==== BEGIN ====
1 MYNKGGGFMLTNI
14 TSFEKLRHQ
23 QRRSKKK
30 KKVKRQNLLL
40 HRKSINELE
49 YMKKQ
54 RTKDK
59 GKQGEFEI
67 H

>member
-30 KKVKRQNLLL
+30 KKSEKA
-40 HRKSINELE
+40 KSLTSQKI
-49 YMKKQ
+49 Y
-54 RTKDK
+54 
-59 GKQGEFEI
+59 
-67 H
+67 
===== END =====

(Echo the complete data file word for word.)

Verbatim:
1 MYNKGGGFMLTNI
14 TSFEKLRHQ
23 QRRSKKK
30 KKVKRQNLLL
40 HRKSINELE
49 YMKKQ
54 RTKDK
59 GKQGEFEI
67 H

>member
-30 KKVKRQNLLL
+30 KKSEKA
-40 HRKSINELE
+40 KSLTSQKI
-49 YMKKQ
+49 Y
-54 RTKDK
+54 
-59 GKQGEFEI
+59 
-67 H
+67 